QCM Equipment teams up with Josh Eggleton

When Michelin-starred chef Josh Eggleton wanted to expand his empire from his gastropub, The Pony & Trap in Chew Magna near Bristol, he turned to local distributor QCM Equipment.

The project involved turning what was the nearby Chew Valley Lake Tea Room into a multi-faceted operation comprising a fish and chip takeaway, and a cafe for breakfast, lunch and afternoon tea transforming into a fish cafe and restaurant and an ice cream parlour in the evening.

The resulting Salt & Malt operation would need to accommodate 75 people indoors, with space outside for 200 covers and 100 cars.

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The project began last autumn and with completion slated for December, there was much work to do. Gerry Oakley, MD of QCM Equipment explained: “Due to the building’s layout, when I sat down with Josh in autumn 2014 to start developing the kitchen design, it became clear that there was little choice over the position and size of the kitchen.

“However, the space for the new restaurant kitchen was then occupied by the plate wash area and the teashop’s office so a new extension had to be constructed at the outset to enable a new wash-up area to be built – this was done prior to Christmas and allowed the building work to start on the new kitchen.”

The new kitchen forms a walkway between the fish shop and restaurant, but is only 2.5m wide so QCM needed to use made to measure equipment on both sides of a galley kitchen to fit everything in.

On one side a 500mm-deep Williams Jade Slimline chilled counter was fitted, along with a bespoke kitchen pass from Bridge Fabrications. QCM even had to manufacture a sink unit with taps on the end to fit in a preparation bowl and keep the maximum width available for chefs to work.

The distributor worked closely with Eggleton to develop a flexible cookline – capable of adapting to different menus, a Rational 5 Senses combination provides the backbone of the production equipment. QCM sourced and installed a French plancha and Universo char grill, both of which offer the potential for cooking fish. [[page-break]]

To minimise costs several items were reused from the old tea shop kitchen, including a Falcon gas convection range and a Lincat twin pan fryer. “We even found space for a small ‘rise and fall’ grill which Josh had bought and used for his appearance on last year’s BBC Great British Menu television series,” recalled Oakley.

A low split level ceiling in the kitchen and the 5metre-long cookline demanded a made to measure supply and extract ventilation system from BW Fabrications, with gas interlock.

“As the new restaurant will specialise in fish we have included a modified XL 10 stone fish fridge which sits under a worktop close to the plancha and char grill, so the kitchen has wet fish to hand without having to go to the adjacent fish and chip shop storage,” Oakley said.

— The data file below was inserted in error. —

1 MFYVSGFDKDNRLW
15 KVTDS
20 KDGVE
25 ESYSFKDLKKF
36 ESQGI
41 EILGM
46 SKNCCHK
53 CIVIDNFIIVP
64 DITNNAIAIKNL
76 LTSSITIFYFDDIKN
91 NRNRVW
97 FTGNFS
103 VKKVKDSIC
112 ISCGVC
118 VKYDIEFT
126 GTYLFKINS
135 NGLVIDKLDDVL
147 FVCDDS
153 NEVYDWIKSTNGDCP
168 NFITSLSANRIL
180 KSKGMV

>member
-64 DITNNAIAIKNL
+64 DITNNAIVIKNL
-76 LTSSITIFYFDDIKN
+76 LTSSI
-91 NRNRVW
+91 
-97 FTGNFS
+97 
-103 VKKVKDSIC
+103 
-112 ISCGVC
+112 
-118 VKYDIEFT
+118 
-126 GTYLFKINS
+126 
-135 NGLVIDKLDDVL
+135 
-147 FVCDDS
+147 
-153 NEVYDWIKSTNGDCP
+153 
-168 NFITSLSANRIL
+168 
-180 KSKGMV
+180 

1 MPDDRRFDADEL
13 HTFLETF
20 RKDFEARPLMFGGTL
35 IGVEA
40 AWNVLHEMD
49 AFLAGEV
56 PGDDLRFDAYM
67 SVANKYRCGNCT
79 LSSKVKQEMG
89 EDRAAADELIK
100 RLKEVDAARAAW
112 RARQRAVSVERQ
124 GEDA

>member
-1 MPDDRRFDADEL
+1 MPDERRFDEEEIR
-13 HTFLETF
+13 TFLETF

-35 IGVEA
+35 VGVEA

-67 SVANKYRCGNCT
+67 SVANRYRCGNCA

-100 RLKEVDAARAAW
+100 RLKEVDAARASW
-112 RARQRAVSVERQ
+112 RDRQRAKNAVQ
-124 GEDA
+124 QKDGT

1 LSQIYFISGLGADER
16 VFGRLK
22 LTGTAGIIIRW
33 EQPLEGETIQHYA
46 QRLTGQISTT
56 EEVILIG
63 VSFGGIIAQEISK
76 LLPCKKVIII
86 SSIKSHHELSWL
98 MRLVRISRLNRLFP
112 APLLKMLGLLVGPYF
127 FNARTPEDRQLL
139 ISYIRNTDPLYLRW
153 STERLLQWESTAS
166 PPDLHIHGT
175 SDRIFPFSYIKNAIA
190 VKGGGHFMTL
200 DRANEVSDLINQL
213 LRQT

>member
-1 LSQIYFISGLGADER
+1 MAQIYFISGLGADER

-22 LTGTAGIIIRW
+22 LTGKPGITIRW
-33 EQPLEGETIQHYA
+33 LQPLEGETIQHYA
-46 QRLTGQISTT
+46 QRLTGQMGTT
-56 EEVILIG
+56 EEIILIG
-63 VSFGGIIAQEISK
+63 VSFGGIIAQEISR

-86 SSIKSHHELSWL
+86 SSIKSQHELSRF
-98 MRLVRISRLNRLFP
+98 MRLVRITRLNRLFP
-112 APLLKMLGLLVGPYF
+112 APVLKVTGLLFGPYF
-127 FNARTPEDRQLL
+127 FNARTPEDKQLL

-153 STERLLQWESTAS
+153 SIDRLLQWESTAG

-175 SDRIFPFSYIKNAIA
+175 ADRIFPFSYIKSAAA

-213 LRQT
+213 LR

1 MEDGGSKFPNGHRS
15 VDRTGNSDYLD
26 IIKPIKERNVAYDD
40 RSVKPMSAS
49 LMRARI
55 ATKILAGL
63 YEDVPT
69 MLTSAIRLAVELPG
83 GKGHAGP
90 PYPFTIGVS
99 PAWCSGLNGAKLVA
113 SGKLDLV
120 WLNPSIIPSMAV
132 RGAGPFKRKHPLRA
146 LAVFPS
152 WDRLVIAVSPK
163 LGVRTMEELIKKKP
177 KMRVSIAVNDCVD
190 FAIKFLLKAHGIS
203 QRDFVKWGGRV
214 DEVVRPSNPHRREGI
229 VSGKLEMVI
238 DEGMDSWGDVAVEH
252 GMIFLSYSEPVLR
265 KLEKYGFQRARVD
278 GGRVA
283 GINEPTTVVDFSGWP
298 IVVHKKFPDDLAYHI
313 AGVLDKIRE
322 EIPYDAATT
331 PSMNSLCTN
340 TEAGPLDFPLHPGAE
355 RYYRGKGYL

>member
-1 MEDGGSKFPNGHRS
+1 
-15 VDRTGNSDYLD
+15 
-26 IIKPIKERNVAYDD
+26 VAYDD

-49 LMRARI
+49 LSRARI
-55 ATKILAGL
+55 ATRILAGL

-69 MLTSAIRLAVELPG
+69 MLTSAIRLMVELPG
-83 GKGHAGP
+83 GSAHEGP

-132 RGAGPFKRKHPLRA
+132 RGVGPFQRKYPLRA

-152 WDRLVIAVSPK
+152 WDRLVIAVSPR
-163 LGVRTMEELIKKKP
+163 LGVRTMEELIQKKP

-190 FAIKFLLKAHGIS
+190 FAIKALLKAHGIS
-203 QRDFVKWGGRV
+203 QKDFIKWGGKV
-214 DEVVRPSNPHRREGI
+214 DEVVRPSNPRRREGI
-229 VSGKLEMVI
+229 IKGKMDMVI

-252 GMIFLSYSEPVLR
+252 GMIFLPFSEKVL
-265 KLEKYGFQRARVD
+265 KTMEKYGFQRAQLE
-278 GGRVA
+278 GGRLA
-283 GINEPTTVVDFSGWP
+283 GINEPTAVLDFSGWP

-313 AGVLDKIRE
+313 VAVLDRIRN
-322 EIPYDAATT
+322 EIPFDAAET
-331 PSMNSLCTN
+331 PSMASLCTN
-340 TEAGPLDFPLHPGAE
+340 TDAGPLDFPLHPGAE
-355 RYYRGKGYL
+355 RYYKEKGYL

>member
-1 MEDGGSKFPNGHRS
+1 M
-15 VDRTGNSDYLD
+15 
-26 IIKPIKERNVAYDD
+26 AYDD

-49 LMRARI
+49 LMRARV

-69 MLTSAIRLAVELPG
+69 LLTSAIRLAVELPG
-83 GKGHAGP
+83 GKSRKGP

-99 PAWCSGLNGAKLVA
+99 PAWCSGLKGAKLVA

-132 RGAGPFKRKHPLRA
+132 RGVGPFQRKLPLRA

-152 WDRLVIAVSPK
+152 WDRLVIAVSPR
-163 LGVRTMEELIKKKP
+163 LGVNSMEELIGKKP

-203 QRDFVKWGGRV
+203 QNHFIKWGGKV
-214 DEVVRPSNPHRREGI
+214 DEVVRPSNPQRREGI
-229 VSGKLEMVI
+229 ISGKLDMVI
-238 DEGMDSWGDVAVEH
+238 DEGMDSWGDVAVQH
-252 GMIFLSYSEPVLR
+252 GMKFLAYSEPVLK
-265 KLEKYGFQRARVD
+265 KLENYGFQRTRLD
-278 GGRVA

The compact galley kitchen is supported with a small back of house area which provides an icemaker and glasswasher for the teashop and a small preparation area for the daytime counter service. The front counter itself has a drop-in chilled display from XL Refrigeration and is designed for dual use; in the day it’s a chilled display for the tea shop, but it has a drain so in the evening it can be filled with ice to become a wet fish display for the restaurant.

Eggleton commented: “Salt & Malt has to cater to a lot of different elements working together at the same time. The kitchen is managed by one head chef and has several different sections that link together to produce and service all of the different elements of the building.”

Oakley reported that timing was vital for the project, as the takeaway needed to be built on the same site as the existing tea room while it was still in operation. Once the tea room had closed, the rest of the elements of the refurbishment could take place, but this period had to be kept to a minimum to reduce revenue loss.

He concluded: “Working with Josh is always a fascinating process – it’s his nature to be constantly looking for ways to evolve his businesses and menus, which in turn means QCM has to be very flexible and responsive in the way that we work. Whether that’s trying to get every last bit of space of a kitchen to work efficiently, investigating new technologies or methods, every project that we have done with him has been great for us and often enhanced our knowledge.”

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